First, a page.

The film makes great use of its cast, with Sheen, Elliott and Daniels really standing out in the bigger roles. Each of the three men fits into his part well and is quite convincing and it's pretty hard to criticize any of the professional actors involved in the production. You can't say the same about some of the men in the smaller parts - the reenactment guys don't always get it quite right - but these complaints are not only minor but few and far between. What matters is that Maxwell's film gives you a feeling for how this battle, which should have been no more than a minor skirmish at best, changed the face of the war and in turn the face of American and world history itself. The characters are given such rich personality and played with such devotion and the battles so elegantly staged that what we walk away from is an appreciation for what both sides went through in Pennsylvania in that first week of July in 1863.
Gettysburg arrives on Blu-ray in a 1.78.1 widescreen AVC encoded 1080p high definition transfer that offers a noticeable improvement over the DVD release but there are spots where liberal amounts of edge enhancement have very obviously been applied. Detail is improved over standard definition, as it should be, but more could probably have been done here to clean up the image as there are specs and minor blemishes throughout the feature. Color reproduction is generally very good though there are some spots where contrast wavers a bit and a few scenes where skin tones look just a little bit off. Black levels tend to be okay even if they're not the inky black you might hope for, but there is some crush present in a few spots that's hard not to notice. Warner's decision to put the entire five hour movie on one BD 50 has lead to some minor but noticeable compression artifacts throughout the movie and you can't help but wish they'd split the film up over two discs. Those complains aside, again, this is an improvement in detail, texture and clarity over the film's DVD release - just keep in mind going in that there's been a fair bit of room left for improvement as far as the picture quality is concerned.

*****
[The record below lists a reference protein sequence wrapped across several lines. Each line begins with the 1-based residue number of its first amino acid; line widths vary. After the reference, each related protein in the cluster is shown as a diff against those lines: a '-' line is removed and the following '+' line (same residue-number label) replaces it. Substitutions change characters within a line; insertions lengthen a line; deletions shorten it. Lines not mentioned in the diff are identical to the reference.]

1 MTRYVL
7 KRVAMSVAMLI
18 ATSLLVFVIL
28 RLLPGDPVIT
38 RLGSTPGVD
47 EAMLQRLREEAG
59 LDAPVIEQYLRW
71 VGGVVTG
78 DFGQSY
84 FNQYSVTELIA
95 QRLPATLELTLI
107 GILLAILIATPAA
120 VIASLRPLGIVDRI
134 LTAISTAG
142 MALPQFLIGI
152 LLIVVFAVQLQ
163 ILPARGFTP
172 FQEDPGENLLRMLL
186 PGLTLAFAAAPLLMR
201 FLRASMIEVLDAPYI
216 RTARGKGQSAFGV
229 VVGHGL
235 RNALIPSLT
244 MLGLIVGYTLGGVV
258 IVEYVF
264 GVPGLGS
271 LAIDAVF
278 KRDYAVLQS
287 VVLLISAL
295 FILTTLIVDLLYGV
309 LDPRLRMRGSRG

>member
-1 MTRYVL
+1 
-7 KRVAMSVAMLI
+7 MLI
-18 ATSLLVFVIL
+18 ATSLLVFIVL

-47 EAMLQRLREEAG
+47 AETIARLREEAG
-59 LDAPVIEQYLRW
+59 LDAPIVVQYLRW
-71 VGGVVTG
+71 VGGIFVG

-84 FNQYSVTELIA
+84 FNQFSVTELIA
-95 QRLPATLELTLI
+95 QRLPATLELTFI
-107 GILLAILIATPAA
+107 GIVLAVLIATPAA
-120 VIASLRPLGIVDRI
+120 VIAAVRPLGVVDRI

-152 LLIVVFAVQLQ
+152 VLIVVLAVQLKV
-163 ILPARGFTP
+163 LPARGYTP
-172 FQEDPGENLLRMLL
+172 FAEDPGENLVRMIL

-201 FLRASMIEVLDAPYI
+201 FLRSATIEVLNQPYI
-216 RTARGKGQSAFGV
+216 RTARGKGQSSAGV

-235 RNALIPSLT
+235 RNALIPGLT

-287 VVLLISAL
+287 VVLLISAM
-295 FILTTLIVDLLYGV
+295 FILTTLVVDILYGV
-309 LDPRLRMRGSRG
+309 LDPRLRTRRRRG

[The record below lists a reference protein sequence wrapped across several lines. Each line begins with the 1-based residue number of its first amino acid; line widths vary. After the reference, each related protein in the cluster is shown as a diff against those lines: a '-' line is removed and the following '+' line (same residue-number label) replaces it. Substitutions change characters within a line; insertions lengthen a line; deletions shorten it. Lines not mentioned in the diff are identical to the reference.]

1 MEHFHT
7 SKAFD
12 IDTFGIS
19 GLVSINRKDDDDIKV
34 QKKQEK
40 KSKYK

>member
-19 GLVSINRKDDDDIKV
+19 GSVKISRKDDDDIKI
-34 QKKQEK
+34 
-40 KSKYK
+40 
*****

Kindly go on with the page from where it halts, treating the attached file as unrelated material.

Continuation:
The primary audio mix on this release is an English language DTS-HD 5.1 Master Audio track, though Spanish, German and Portuguese tracks are provided in Dolby Digital Mono. Subtitles are offered in English SDH, French, Spanish, Portuguese and German. You were probably hoping to read that the 5.1 mix here really puts you in the middle of the action and that we've got a reference quality track, the kind that really immerses you in the movie. Sadly, that's not the case. There is some noticeable rear channel action when the movie calls for it but this is a fairly front heavy mix. Levels are well balanced and dialogue is easy enough to understand throughout the film but the lower end of the mix lacks the punch you'd want it to. Examples? Canon fire doesn't explode as powerfully as it could have and gunshots sound a bit weak. For a movie fast approaching its twentieth birthday it doesn't sound bad, but this is a movie that could have really benefited from a more impressive surround sound mix than the one we've been given.